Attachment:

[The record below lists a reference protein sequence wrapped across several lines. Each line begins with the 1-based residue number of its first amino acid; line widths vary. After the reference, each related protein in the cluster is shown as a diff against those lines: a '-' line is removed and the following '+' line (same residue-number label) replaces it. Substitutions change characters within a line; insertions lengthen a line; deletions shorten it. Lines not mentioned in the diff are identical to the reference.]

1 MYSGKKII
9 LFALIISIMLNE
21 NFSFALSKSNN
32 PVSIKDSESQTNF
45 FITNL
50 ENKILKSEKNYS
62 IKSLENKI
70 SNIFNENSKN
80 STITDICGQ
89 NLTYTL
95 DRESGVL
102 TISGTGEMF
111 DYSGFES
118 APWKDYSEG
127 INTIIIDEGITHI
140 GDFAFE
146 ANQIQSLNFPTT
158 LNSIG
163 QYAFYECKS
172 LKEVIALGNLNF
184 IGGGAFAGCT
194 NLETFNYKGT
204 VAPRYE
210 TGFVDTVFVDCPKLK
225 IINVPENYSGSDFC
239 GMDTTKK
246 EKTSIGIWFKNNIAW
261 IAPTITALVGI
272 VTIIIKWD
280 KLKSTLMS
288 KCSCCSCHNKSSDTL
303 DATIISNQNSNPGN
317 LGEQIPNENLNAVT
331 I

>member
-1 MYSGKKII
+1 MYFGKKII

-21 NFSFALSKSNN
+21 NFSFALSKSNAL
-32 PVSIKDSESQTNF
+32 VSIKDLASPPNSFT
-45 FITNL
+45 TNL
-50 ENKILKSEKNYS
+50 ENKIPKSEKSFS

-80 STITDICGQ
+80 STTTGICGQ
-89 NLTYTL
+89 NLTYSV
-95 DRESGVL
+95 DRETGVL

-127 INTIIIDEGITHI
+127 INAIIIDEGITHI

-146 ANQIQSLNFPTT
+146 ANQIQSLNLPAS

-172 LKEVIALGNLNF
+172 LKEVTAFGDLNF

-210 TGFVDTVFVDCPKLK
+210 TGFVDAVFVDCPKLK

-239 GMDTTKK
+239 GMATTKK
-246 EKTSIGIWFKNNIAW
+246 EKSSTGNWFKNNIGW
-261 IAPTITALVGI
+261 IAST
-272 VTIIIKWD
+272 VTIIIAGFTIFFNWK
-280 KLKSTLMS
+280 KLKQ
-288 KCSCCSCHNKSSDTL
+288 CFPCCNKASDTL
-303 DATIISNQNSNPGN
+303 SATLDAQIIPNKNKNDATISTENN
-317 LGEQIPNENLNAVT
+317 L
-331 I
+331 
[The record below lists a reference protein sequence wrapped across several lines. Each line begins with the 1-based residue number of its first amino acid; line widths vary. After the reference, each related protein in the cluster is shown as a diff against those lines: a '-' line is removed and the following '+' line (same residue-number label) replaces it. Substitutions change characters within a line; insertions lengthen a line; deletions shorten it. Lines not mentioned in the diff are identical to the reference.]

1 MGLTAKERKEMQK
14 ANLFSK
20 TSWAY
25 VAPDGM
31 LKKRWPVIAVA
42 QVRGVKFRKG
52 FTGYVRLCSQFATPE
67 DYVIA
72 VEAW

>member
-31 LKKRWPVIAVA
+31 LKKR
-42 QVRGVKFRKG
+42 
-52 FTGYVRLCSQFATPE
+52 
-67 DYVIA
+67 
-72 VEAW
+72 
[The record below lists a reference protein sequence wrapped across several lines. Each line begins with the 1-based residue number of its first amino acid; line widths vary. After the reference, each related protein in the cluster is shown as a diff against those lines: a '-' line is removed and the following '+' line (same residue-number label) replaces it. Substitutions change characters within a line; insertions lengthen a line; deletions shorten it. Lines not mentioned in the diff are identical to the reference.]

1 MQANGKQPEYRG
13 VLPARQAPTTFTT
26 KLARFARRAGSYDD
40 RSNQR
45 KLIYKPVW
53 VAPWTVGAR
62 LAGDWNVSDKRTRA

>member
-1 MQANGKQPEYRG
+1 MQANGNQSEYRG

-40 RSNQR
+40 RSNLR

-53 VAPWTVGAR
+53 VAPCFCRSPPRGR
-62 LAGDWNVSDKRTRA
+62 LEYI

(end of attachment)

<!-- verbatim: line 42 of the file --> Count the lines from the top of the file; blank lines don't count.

+32 VSIKDLASPPNSFT